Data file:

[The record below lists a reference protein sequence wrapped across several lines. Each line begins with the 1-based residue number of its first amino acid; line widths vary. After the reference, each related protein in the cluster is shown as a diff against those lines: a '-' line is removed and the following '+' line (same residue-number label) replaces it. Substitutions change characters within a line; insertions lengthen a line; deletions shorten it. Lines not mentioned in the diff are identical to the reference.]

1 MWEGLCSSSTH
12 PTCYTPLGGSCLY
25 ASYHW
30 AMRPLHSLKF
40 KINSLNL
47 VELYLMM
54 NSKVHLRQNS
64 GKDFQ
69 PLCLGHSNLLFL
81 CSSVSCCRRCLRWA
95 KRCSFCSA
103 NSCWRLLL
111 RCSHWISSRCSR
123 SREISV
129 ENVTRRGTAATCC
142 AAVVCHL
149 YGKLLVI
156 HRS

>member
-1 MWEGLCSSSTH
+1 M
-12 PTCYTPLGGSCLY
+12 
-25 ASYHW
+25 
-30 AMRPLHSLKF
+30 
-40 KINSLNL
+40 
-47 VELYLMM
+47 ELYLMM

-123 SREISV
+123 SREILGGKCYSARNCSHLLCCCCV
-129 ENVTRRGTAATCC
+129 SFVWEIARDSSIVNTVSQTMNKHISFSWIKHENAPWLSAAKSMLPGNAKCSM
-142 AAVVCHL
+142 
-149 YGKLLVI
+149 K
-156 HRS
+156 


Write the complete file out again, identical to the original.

[The record below lists a reference protein sequence wrapped across several lines. Each line begins with the 1-based residue number of its first amino acid; line widths vary. After the reference, each related protein in the cluster is shown as a diff against those lines: a '-' line is removed and the following '+' line (same residue-number label) replaces it. Substitutions change characters within a line; insertions lengthen a line; deletions shorten it. Lines not mentioned in the diff are identical to the reference.]

1 MWEGLCSSSTH
12 PTCYTPLGGSCLY
25 ASYHW
30 AMRPLHSLKF
40 KINSLNL
47 VELYLMM
54 NSKVHLRQNS
64 GKDFQ
69 PLCLGHSNLLFL
81 CSSVSCCRRCLRWA
95 KRCSFCSA
103 NSCWRLLL
111 RCSHWISSRCSR
123 SREISV
129 ENVTRRGTAATCC
142 AAVVCHL
149 YGKLLVI
156 HRS

>member
-1 MWEGLCSSSTH
+1 M
-12 PTCYTPLGGSCLY
+12 
-25 ASYHW
+25 
-30 AMRPLHSLKF
+30 
-40 KINSLNL
+40 
-47 VELYLMM
+47 ELYLMM

-123 SREISV
+123 SREILGGKCYSARNCSHLLCCCCV
-129 ENVTRRGTAATCC
+129 SFVWEIARDSSIVNTVSQTMNKHISFSWIKHENAPWLSAAKSMLPGNAKCSM
-142 AAVVCHL
+142 
-149 YGKLLVI
+149 K
-156 HRS
+156 